While in general the techniques of the present invention allow for transmitting of any control message between the first eNodeB 10a and the UE 11, according to various embodiments this control message may be a Handover Command message send from the first eNodeB 10a to the UE 11. Therefore, for sake of illustration, hereinafter various concepts and techniques will be described with respect to a handover scenario, but may be applied to other control messages as well. In this handover scenario the UE 11 is handed over from the first eNodeB 10a to the further eNodeB 10c. A second eNodeB 10b, as well as the further eNodeB 10c, can cause spectral interference. Embodiments described below with respect to the first, second, and further eNodeBs 10a, 10b, 10c can be applied vice-versa to the respective other eNodeBs 10a, 10b, 10c.
The handover scenario—and more generally mobility management—according to the LTE standard is described in further detail below. For example, the UE 11 in LTE can be in two RRC states: “RRC_CONNECTED” and “RRC_IDLE”. In the “RRC_CONNECTED” state, a mobility of the UE 11 is network-controlled, i.e., decision and logic functionality related to the mobility of the UE 11 can be executed by, e.g., the eNodeB 10a. Such functions are typically based on, e.g., measurements and/or reports provided by the UE 11. In this respect, the eNodeB 10a can configure various measurement events, thresholds, or the like, based on which the UE 11 then sends the measurements and/or reports. Then a decision of a handover of the UE 11, e.g., from the first eNodeB 10a to a second eNodeB (not shown in FIG. 3) can be based on the measurements and/or reports. For example, if it is detected that the UE 11 moves away from a cell associated with the eNodeB 10a, the handover may be triggered, e.g., to the further eNodeB having a larger signal level at the UE 11. Handover procedures are described with respect to, e.g., 3GPP TSs 36.300 and 36.423. While various embodiments will be described with respect to the “RRC_CONNECTED” state hereinafter, it should be understood that similar techniques and concepts can be applied to the “RRC_idle” state.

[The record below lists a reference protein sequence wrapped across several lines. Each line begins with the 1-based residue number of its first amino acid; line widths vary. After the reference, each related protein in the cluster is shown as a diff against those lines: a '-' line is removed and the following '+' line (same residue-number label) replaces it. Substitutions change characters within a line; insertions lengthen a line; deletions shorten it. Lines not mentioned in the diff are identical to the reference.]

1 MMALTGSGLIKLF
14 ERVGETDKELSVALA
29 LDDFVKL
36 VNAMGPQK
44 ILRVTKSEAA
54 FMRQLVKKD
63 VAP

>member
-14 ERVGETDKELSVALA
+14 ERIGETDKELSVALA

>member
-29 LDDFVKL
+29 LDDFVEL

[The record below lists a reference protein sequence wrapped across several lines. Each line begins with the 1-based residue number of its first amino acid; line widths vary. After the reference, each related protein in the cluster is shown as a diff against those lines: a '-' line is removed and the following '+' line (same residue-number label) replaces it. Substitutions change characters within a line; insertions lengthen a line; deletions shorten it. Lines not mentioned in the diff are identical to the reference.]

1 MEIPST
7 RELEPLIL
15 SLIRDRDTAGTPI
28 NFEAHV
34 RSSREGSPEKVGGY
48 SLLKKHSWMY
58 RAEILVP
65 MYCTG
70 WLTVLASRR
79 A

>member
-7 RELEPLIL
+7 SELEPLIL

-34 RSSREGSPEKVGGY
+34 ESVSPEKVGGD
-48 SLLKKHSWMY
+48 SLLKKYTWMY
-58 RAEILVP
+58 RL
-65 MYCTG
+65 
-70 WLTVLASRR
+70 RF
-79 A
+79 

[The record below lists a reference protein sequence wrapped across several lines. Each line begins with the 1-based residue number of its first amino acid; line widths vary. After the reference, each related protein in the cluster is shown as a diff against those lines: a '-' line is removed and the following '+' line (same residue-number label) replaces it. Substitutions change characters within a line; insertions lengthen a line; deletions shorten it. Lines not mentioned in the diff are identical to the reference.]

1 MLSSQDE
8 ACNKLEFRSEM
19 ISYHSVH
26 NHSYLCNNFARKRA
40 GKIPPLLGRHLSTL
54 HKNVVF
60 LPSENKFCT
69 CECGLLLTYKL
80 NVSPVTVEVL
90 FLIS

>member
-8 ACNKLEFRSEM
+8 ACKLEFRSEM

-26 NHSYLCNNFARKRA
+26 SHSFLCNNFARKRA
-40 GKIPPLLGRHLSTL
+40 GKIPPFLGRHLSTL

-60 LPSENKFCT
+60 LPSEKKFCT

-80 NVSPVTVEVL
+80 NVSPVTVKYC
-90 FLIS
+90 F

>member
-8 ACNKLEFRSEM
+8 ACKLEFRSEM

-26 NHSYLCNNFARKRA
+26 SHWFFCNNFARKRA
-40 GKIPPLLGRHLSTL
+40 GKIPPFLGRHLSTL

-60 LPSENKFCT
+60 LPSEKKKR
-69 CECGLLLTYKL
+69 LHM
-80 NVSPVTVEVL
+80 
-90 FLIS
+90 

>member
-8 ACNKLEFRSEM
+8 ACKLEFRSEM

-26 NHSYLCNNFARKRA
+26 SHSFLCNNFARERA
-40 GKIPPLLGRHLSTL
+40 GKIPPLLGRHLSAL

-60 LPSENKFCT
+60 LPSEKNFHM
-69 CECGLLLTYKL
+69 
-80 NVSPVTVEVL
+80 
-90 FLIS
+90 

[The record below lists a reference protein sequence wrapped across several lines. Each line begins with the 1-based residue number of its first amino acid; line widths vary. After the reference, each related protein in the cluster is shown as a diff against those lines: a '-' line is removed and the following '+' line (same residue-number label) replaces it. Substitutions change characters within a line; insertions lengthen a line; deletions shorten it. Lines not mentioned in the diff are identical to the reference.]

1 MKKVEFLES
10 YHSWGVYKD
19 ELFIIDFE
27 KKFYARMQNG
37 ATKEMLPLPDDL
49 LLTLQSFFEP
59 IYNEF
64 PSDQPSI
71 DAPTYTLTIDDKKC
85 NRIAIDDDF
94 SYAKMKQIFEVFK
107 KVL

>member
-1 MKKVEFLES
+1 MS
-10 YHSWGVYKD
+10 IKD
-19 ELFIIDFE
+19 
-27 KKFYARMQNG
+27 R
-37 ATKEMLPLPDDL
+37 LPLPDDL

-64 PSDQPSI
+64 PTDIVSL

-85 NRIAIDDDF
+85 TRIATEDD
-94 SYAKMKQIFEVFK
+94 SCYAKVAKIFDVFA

A particular handover scenario is described hereinafter with respect to FIGS. 4 and 5. In FIG. 4, the UE 11 is moving within a cell of the first eNodeB 10a with a certain velocity. The cell is indicated with a dotted line in FIG. 4 and marks the coverage of the first eNodeB 10a. In other words: the signal level of the first eNodeB 10a falls below a certain threshold at the borders of the respective cell.
Because the UE 11 moves out of the cell of the first eNodeB 10a, it should be handed over to a neighbouring cell of a further eNodeB 10c. This cell is also referred to as target cell. The handover should occur before loosing the connection between the UE 11 and the first eNodeB 10a. It can be desirable that the connection is maintained without no or minimal disruption throughout the handover. No or minimal disruption may refer to the user of the UE 11 being unaware of the ongoing handover. In the embodiment of FIG. 4, the further eNodeB 10c is a pico access node of a HetNet.
A handover may involve a number of steps. Initially, a measurement report may be transmitted from the UE 11 to the first eNodeB 10a. For example, the measurement report may be transmitted from the UE 11 to the first eNodeB 10a in response to a so-called A3 event. Such an A3 event may refer to the situation that the signal level of the further eNodeB 10c is larger by a predefined amount that the signal level of the first eNodeB 10a to which the UE 11 is connected. Based on this, the first eNodeB 10a may determine a need for performing the handover in the handover decision. If the handover is required, the first eNodeB 10a may initiate preparation of the handover to the further eNodeB 10c. This may include, e.g., requesting a handover from the further eNodeB 10c. Then, a Handover Command message may be transmitted from the first eNodeB 10a to the UE 11 which commands the UE 11 to execute the handover from the first eNodeB 10a to the further eNodeB 10c.